In a sense, this is a shameless ploy to put out a link to
, which made me consider the topic a bit deeper and is very well researched and presented (and no I'm not talking about the hat aligning with the fringe, though I was unable to unsee it for most of the video). Yet, let's go for quality and effort:
Obviously, many games have characters, usually of the completely fictional kind, which (as the video explains and references) means that players are prone to forming parasocial bonds with them — which isn't a good or bad thing in itself, the question that I'm having though, when it comes to design, is how to goad players into avoiding the toxic forms, and going for wholesome instead. The intuition or hypothesis, here, is that game design which avoids death threat tantrums is probably good design… not to mention that noone wants to recieve death threats, of course, just wanted to put out my opinion that saying "death threats are limiting artistic freedom" or something might just be not just occasionally a shoddy excuse for lazy writing.
Writing, which, as games are an interactive medium, has its unique challenges, but also opportunities, compared to making the same considerations for, say, a movie script, and sometimes the characters are so customisable that you can get a player forming a parasocial bond (including identification) with a character largely of their own making, only constrained by what the game world and mechanics are throwing at them. Ideally, without turning the whole thing into an entitlement simulation because sometimes you just gotta have a red wedding. Or Paarthurnax, to stick with the medium. Or at least 2/3rds of all Witcher 3 quests. You know, the tough stuff.
Contrasting the Skyrim and Witcher situation, one difference seems to be glaring: We, or Geralt, don't tend to have much investment in the half a gazillion side-characters which are caught between a rock and a hard place, we often get to choose between evils, the only thing we don't get to choose is to disneyfy the world. This avoids entitlement,There's still lots of opportunities to be kind, and generous, avoiding things to get too gritty. Witcher 3's atmosphere is a contrast between tough choices and easy choices.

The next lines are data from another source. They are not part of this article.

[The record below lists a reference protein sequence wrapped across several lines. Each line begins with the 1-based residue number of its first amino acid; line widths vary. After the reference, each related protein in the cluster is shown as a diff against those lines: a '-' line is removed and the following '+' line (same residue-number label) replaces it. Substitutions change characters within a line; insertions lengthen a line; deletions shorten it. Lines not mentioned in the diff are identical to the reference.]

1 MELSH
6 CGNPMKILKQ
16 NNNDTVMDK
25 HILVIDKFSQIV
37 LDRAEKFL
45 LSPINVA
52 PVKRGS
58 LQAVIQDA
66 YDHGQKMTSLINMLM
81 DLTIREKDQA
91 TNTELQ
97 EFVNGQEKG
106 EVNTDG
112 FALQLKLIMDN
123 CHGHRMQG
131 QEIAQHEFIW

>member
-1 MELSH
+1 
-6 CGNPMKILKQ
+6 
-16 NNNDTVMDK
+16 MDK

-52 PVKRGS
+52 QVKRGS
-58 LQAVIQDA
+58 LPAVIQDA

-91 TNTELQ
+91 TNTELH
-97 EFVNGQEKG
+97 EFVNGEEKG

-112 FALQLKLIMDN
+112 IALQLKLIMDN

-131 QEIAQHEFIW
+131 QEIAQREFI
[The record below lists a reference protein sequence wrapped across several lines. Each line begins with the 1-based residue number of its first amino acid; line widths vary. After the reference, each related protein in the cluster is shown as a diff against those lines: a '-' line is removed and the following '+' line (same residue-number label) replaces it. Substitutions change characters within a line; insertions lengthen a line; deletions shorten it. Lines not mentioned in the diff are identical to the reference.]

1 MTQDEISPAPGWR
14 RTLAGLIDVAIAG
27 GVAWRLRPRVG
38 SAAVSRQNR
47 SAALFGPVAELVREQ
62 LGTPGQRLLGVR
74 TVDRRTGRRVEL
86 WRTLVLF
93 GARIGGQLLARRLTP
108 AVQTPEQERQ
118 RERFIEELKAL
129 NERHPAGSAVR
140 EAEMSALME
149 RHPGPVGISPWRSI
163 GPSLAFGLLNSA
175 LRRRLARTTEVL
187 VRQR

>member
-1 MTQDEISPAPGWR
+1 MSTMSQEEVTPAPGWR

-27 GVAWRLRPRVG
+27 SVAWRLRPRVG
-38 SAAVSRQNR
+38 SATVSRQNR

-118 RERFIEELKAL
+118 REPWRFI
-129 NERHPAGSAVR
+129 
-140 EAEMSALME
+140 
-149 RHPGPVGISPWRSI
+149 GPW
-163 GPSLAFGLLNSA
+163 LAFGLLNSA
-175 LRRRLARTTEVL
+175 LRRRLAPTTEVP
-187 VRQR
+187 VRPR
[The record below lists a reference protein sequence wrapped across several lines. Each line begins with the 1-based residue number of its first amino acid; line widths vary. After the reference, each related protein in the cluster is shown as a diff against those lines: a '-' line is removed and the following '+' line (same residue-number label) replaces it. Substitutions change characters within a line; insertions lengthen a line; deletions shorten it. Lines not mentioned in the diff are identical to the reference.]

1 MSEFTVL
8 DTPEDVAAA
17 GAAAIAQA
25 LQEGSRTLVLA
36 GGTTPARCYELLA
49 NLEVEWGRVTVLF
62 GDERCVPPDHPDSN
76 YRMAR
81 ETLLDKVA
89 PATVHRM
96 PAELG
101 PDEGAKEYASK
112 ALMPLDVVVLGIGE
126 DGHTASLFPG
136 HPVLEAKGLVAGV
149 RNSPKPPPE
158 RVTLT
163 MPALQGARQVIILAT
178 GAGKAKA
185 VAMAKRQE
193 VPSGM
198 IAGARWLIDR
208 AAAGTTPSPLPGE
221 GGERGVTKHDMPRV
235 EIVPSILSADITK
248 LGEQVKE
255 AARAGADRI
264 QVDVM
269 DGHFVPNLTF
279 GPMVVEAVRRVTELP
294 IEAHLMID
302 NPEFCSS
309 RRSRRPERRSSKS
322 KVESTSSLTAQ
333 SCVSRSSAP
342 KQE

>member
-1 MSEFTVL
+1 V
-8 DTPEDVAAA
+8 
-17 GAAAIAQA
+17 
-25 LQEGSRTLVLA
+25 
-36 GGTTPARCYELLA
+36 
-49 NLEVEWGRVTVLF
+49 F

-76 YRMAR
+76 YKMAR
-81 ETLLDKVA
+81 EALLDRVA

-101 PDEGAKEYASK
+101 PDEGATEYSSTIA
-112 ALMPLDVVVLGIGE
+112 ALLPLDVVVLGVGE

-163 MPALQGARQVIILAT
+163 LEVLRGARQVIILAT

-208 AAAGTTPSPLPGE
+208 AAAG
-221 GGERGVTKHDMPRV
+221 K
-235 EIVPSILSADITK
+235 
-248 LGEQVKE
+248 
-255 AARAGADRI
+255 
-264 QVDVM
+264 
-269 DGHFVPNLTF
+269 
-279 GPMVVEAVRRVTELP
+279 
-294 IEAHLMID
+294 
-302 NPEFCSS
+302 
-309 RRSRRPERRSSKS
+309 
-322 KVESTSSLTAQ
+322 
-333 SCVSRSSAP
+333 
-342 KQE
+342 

Paarthurnax, OTOH, is one of the rare, very rare occasions in Skyrim in which we're even forced into a moral choice, and he's a main cast member. He even bloody argues that there's good reasons he should be killed. Which, in a sane script, would even make the Blades reconsider their position, or at least delay the decision: First he's our mentor, then he's suddenly the bad guy, not because of his actions, but some faction's say-so, and we can't even lie to that faction even though they worship us. Given those factors I'm not surprised there's a mod out there that allows you to spare him and still continue the Blades questline. In my first playthrough, I slayed him, after having decided not to slay him, simply to game the game and still do the Blades questline, erasing me slaying him from my head canon. This is fan fiction: "The writers got it wrong, I'm going to write my own story". It's the kind of thing that bunches up underwear.
I never felt that need to game the script in the Witcher series, sure, there's tough calls to be made, traps you easily run into (unless you consult the wiki for every single descision, which I wouldn't recommend doing), but in the end it all still makes sense, because I do not expect the game to suddenly declare that the world is saved and everyone's going to live happily ever after.
As such, to sum up, what I'd identify, in a first pass, as the core things to keep an eye on are
- Toughness of choices should not lull and spike, but be evenly distributed on something like a bell curve, to aid in
- Choice limiting must be organic. The Red wedding is unavoidable? You better explain why no action our main cast could take would avoid it, or at least lead to something even worse. The player will be shocked, they will grieve, but they will accept. This is how the Crones thing works out in Witcher 3: They're simply too powerful to take on. They are the land, and we don't expect Geralt to shout "Lok Vah Kor" (clear skies) anytime there's a storm, either. As such, we can't save both the kids and the village (and, arguably, Velen's future).
Or, to put it even more bluntly: Script writing does not entitle you to sledgehammer your edginess. If you wanna have an edge, go ahead, but contextualise it properly.
Pfew that's pretty generic and, on the face of it, a lot of words for moderate results, pretty much only explaining what I already knew simply due to observing my own reactions. Which is why I posted this, there's got to be more perspectives on this.
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